Julian Assange: What are the sexual assault allegations and why has it taken six years for him to be interviewed?

By Steve Cannane

Over four years after he was granted asylum in the Ecuadorian embassy in London, Julian Assange is set to be interviewed over allegations of sexual assault.

Here is all you need to know about the allegations and why it has taken six years for him to be interviewed.

What are the allegations?

The allegations centre on a trip Mr Assange made to Stockholm in August 2010.

Two women, referred to as Miss A and Miss W, claim that in separate instances they had consensual sex with Mr Assange that became non-consensual when he refused to wear a condom.

The WikiLeaks founder denies the allegations and has not been charged.

Three of the allegations relating to Miss A have already expired due to the statue of limitations. The questioning will be based on a rape allegation made by Miss W which does not expire until 2020.

In 2010 Miss A and Miss W got in touch with each other after the alleged sexual assaults took place, compared stories and went to the police. Soon after the Swedish prosecutor issued an arrest warrant for Mr Assange.

He was questioned by police and the arrest warrant was cancelled.

The Director of Public Prosecutions, Marianne Ny, then ordered that the investigation be reopened.

What happened next?

By the time a Swedish court ruled that Mr Assange should be detained for questioning, he had flown back to London (after being granted permission to do so by Swedish authorities).

His legal team insists he then made himself available for interview at either the Swedish embassy or via video link. Sweden issued an international arrest warrant for him.

In December 2010 Mr Assange handed himself in to British police.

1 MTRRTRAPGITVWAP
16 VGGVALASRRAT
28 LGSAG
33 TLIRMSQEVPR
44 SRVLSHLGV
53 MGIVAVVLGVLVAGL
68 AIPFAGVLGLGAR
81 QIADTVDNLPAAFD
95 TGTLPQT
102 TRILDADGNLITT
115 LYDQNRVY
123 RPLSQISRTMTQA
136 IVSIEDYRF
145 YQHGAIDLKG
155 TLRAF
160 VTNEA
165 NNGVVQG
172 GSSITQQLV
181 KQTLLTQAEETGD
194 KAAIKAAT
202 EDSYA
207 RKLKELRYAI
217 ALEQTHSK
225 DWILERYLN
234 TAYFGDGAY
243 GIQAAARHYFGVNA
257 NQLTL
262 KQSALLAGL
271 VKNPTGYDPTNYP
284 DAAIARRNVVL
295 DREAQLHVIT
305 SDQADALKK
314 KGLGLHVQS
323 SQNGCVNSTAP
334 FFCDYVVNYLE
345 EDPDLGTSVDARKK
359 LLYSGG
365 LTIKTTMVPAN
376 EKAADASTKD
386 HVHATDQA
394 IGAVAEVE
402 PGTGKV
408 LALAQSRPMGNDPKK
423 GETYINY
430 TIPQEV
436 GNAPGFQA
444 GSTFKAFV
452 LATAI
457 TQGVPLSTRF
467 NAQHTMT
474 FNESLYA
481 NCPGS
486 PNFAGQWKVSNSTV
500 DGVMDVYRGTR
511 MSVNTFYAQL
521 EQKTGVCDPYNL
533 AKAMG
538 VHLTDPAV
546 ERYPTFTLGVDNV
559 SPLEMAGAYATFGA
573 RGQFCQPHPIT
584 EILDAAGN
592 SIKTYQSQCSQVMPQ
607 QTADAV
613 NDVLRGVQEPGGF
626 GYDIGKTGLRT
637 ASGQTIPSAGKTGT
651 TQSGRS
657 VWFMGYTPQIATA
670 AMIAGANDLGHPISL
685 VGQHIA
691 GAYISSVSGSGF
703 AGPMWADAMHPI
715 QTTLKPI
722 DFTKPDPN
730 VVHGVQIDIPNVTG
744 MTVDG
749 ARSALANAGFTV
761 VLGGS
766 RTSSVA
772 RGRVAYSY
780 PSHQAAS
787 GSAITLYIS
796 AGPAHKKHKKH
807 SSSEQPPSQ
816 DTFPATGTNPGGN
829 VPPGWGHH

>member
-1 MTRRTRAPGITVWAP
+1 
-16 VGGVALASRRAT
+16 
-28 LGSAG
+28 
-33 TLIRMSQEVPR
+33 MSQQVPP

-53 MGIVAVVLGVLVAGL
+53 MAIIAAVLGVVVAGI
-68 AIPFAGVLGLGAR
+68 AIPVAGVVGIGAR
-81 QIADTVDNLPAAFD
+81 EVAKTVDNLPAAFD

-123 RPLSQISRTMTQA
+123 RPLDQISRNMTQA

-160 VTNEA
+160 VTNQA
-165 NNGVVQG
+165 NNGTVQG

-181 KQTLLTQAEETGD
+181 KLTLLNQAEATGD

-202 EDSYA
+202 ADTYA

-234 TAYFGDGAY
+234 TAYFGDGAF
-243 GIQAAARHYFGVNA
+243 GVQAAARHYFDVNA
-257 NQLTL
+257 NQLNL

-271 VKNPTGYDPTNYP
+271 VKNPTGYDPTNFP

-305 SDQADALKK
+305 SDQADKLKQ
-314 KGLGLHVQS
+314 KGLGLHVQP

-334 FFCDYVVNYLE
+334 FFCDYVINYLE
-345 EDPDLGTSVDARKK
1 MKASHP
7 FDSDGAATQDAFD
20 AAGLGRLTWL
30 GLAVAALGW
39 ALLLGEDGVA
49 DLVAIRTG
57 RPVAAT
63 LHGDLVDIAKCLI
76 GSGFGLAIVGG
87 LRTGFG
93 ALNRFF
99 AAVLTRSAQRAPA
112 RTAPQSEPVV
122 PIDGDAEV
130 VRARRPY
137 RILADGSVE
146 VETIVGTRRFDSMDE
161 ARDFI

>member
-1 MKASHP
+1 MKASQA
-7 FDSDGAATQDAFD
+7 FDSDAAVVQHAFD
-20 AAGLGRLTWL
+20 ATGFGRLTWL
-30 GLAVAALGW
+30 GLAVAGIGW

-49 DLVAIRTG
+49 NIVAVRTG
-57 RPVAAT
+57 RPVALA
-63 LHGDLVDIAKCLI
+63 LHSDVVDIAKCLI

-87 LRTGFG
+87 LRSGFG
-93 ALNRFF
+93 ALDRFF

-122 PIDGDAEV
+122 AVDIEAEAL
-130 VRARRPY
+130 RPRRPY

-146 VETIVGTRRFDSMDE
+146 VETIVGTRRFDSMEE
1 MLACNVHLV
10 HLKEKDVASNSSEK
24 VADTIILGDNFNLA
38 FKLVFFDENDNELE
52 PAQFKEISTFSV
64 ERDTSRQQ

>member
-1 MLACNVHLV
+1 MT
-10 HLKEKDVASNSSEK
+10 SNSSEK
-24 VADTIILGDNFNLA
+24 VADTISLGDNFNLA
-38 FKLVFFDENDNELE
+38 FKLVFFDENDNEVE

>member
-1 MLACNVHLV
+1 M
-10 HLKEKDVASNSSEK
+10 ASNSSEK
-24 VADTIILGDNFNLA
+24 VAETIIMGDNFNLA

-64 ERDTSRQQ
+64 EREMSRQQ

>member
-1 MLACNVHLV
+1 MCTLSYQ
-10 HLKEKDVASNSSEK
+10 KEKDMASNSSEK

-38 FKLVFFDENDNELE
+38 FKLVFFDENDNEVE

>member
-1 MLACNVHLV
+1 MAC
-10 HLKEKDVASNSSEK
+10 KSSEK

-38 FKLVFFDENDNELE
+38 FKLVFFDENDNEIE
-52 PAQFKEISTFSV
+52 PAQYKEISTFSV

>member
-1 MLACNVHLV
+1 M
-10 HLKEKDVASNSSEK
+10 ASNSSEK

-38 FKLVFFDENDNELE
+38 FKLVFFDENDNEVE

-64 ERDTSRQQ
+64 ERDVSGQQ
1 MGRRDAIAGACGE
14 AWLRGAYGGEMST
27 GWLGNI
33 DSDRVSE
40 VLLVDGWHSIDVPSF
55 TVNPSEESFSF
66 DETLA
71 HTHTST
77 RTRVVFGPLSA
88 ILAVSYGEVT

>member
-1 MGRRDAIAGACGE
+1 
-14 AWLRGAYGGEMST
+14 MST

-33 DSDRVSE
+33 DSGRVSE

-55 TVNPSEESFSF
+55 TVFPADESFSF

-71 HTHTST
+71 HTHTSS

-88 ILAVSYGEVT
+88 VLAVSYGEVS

He was granted bail at the High Court after a number of high-profile supporters, including journalist Jemima Khan and filmmaker Ken Loach, stumped up cash and guarantees worth 240,000 pounds ($400,662).

In 2011, a British court ruled that Mr Assange should be extradited to Sweden. His lawyers fought the decision fearing he would end up being extradited to the US from Sweden to face some form of espionage charge relating to the top-secret information he had published via WikiLeaks.

Papers released during legal proceedings in 2014 showed that the US Department of Justice and the FBI had WikiLeaks under “a multi-subject investigation”.


A court document from March 2016 confirmed the investigation was ongoing.

In May 2012 the Supreme Court ruled that Sweden’s extradition request had been lawfully made. Mr Assange was given 14 days to challenge the decision.

The following month Mr Assange sought political asylum at Ecuador’s embassy in London. Police surrounded the embassy threatening to arrest him for breaching his bail conditions.

In August 2012 the WikiLeaks founder was granted asylum. He has been in the Ecuadorian embassy ever since.

Why has he not been interviewed until now?

Mr Assange insists he has been available for interview in London for the last six years.

In 2010, the prosecutor in charge of the case, Marianne Ny, said Swedish law prevented her from questioning anyone by video link or in the London embassy.

She later admitted it was legally possible, but refused to budge, saying that questioning him in the embassy “would lower the quality of the interview”.

In March 2015, Ms Ny changed her mind and said she was willing to interrogate Mr Assange in the Ecuadorian embassy in London.

Since then the process has been caught up in bureaucratic and diplomatic delays.

Ecuador set the date for the questioning to take place on October 17 this year, but that date was changed to November 14 at the request of Mr Assange’s legal team.

How will it work?

Swedish prosecutors say an Ecuadorian prosecutor will conduct the interview and that Sweden’s chief prosecutor, Ingrid Isgren, and a police investigator can ask questions through the Ecuadorian prosecutor.

A report on the interview will be given to the Swedish prosecutor who will then evaluate whether the investigation should continue or not.

If Sweden eventually drops the investigation and Mr Assange leaves the embassy he could then be arrested for breaching his bail conditions.

Making sure Mr Assange did not escape from the Ecuadorian embassy has been an operation that has cost UK police over 11 million pounds ($18.3 million).

This post originally appeared on ABC News.

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